The most fascinating aspect of this project for me was its Carrollian work flow. When creating a new musical -- effectively what’s happening with this show -- the typical process would have the lyricist and composer and book writer come up with the base material, which is then routined and expanded in terms of staging, often to the extent of readings, workshops or out of town tryouts. While the orchestrator may be kept abreast of the ongoing process, he or she rarely begins proper work until relatively late in the game, at a point when the music and general staging have largely been finalized. This allows the orchestrator to base their coloristic and gestural choices off of these elements and appropriately reflect them.
With this Pinafore the process was completely reversed. Needing sufficient time to extract orchestral material and create new vocal scores so the performers could learn them, I was requested to fully orchestrate and do vocal arrangements for the designated portions of the score as the very first step, before any staging ideas had begun, using my own judgement and imagination to make any additions, expansions, condensings, coloristic and gestural choices. The actual direction and revised libretto would then be inspired by my finished work. This situation was both empowering and intimidating, but ultimately proved to be great fun as I began to share the completed portions of the score, allowing director Rob Herriot and myself to let our imaginations run wild.
This project has been as much of an adventure for the creative team as it has been for these beloved characters, and I'm confident audiences will have as much fun experiencing it as we did creating it. So raise your glasses and the gang plank, and bon voyage!
To learn more about New York-based composer Ed Windels visit www.ed-windels.com
The story of the serendipitous and odds-defying creation of Les Feluettes began in March 2002, when I saw Lilies. Minutes into the film, I had an overwhelming sense that I was watching an opera. The words were lyrical; the characters, compelling; their stories, absorbing. It was easy to imagine the lines being sung. As I left the cinema, I was already making plans to adapt the film into an opera. By the end of that year, I was discussing the adaption with Michel Marc Bouchard.
In March 2011, Michel Beaulac, Artistic Director of the Opéra de Montréal, contacted Michel Marc to discuss commissioning an opera based on one of his plays. Although we did not know it, the play he had in mind was Les Feluettes.. Imagine our delight in being able to show Michel Beaulac that we had already started work on just such an opera. As these events unfolded in Montreal, over in Victoria, Patrick Coorigan, Ian Rye, and Timothy Vernon were also imagining an opera based on Les Feluettes. When they heard of Montréal’s plan, they joined Opéra de Montréal as co-procuder to bring Les Feluettes to the opera stage.
Over the course of the next 5 years, Michel Marc adapted his play into a libretto and I wrote the music for Les Feluettes. A series of four developmental workshops were held during which every scene, aria, duet, chorus, quite literally every word and measure of the opera was tested. Cuts were made, scenes revised, new arias added. During rehearsals, leading up to the premiere, a chorus section was added, a whole scene change was added and an entirely new aria was composed for Etienne Dupuis and added with only one week to go before opening.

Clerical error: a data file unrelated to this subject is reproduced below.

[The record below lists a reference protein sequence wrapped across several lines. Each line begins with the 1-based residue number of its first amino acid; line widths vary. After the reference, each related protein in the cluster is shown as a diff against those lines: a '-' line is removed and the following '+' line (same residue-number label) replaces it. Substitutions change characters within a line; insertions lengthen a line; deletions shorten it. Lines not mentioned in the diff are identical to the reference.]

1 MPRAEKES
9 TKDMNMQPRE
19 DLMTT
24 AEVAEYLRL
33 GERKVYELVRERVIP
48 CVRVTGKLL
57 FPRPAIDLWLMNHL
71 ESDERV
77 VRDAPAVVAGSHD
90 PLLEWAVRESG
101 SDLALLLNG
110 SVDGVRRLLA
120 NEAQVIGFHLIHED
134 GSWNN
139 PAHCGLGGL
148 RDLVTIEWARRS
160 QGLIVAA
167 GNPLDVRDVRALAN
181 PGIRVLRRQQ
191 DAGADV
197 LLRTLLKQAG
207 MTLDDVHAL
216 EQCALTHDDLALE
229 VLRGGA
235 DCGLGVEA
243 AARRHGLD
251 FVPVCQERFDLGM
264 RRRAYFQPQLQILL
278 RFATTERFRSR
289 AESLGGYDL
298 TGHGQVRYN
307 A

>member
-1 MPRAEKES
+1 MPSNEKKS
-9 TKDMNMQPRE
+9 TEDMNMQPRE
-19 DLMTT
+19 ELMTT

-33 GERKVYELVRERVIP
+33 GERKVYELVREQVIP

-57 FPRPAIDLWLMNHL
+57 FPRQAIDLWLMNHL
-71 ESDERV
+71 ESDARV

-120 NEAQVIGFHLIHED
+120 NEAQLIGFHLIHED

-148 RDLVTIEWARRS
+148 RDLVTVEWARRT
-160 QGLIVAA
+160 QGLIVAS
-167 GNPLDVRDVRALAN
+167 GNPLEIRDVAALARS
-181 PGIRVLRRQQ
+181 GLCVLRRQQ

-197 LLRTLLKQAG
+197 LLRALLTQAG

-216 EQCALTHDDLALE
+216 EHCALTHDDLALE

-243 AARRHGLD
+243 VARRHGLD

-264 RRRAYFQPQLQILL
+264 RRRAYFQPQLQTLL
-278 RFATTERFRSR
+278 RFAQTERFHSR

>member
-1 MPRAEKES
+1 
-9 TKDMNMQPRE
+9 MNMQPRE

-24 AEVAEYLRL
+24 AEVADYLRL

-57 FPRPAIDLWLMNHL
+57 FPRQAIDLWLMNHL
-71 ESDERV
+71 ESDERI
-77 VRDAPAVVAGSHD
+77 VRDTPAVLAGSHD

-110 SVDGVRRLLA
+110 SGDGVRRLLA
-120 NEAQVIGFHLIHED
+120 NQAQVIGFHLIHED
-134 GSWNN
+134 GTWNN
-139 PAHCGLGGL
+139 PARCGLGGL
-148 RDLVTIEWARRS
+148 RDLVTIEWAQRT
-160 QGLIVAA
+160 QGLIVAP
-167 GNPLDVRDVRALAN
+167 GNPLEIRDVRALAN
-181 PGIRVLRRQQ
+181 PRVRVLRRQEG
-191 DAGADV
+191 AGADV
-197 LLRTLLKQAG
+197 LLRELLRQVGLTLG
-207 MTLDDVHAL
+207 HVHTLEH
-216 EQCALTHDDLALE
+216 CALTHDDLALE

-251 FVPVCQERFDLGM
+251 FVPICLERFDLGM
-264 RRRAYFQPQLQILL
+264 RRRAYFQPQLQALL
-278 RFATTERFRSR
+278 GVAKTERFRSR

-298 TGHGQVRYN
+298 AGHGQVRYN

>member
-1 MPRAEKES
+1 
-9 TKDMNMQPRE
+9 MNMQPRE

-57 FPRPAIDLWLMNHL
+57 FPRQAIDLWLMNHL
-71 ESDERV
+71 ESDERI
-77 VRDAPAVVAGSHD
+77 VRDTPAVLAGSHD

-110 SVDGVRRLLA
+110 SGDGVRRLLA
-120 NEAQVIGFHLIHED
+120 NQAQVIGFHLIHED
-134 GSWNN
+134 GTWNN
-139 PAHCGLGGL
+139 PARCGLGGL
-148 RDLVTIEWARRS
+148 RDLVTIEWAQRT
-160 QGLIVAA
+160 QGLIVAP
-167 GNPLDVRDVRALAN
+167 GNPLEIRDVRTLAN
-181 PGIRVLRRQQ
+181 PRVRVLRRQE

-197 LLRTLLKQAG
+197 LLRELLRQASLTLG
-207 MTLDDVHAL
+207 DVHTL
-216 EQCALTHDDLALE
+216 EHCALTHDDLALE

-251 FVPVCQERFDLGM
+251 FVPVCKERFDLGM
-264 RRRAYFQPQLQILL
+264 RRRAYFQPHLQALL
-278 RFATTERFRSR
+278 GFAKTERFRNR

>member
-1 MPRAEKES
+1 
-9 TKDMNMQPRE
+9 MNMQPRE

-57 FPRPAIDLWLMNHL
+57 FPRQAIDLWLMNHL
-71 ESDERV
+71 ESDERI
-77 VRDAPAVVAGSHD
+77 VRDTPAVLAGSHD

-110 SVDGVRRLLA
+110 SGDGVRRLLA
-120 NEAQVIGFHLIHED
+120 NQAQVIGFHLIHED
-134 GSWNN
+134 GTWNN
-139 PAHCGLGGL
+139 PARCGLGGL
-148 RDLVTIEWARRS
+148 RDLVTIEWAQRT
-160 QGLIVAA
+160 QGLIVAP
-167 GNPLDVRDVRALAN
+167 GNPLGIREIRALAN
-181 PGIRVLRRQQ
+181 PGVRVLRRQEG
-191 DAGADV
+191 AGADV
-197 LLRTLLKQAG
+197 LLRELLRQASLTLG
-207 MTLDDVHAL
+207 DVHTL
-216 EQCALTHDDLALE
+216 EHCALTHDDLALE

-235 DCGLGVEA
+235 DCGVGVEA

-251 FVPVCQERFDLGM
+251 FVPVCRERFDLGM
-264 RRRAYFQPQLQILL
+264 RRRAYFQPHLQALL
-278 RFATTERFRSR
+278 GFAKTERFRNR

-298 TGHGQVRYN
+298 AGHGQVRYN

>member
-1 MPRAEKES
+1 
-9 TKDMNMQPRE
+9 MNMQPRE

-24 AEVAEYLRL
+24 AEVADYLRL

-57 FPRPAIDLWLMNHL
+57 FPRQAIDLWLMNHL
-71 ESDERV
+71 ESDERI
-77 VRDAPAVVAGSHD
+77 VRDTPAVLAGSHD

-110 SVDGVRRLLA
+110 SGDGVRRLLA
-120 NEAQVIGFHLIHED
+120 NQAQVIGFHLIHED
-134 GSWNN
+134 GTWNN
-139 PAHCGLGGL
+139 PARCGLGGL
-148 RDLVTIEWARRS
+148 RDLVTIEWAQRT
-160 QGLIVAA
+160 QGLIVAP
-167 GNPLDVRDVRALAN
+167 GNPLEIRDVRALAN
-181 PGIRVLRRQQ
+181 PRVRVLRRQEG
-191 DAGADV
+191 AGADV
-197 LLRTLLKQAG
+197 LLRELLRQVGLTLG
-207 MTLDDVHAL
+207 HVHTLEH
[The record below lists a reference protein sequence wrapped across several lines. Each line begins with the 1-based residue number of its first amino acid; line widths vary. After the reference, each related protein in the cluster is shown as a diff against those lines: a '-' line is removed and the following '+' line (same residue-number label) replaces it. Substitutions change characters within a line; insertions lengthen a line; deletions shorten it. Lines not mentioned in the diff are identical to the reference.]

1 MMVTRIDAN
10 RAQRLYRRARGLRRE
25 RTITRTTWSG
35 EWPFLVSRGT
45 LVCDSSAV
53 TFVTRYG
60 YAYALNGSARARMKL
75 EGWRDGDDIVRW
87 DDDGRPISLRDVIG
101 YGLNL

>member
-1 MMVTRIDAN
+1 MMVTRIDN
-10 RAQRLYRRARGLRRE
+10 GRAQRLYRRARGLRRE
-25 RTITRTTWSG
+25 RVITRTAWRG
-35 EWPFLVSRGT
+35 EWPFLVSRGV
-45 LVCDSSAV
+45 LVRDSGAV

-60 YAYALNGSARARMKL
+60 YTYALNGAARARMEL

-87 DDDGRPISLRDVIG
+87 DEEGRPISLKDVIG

I’m often asked how one approaches the task of writing an opera. In this case it all began with the words, which were rich with musical implications. The play’s stage directions call for the use of Debussy’s incidental music to D’Annunzio’s infamous Le Martyre de St. Sebastien which frames Vallier and Simon’s love for one another; the 1912 settings recall the music of the Belle Epoch and American ragtime; and La musique traditionnelle québécoise would have been commonplace. In creating the sound of Les Feluettes, it seemed necessary that all of these musical references be respected and represented.
Arguably one of the biggest names in Canadian theatre today, playwright Michel Marc Bouchard has written over 25 plays that have been translated into several languages, performed internationally, and have even seen award-winning cinematic adaptations.
A recipient of the Order of Canada and Order of Quebec, Bouchard has also been recognized with a National Arts Centre Award, Chalmers Award, Vancouver’s Jessie Richardson Awards and Toronto’s Dora Mavor Moore Awards. Some of his notable works are Les Feluettes (1987), The Orphan Muses (1988), and more recently Tom at the Farm (2011), which was turned into a film by Canadian directing prodigy Xavier Dolan.
The themes of Bouchard’s plays are varied, but are often immersed in myth and allegory, with inherent lyricism and larger-than-life characters. Many of his works explore queer identity against the backdrop of strict socio-cultural norms, as is the case in Les Feluettes.
When asked what interests him in opera, Bouchard replies it is “the sheer magnitude of the emotions, which – through singing and music – touches the most intimate aspects of our being” (Opéra de Montréal program, 2016). This grandeur of storytelling is intrinsic to Bouchard’s play Les Feluettes, lending itself quite naturally to his first operatic commission by Opéra de Montréal and Pacific Opera Victoria.
Les Feluettes received widespread acclaim at its Montreal premiere in 2016, validating Bouchard’s highly anticipated foray into opera. He is already working on his next project, a commission of Christine, la reine-garçon (The Girl King) by the Canadian Opera Company with composer Ana Sokolovic.
Experience the Alberta premiere of Les Feluettes (Lilies) at the Jubilee Auditorium October 21, 24 and 27, 2017. Season tickets to all three operas are now available from just $99!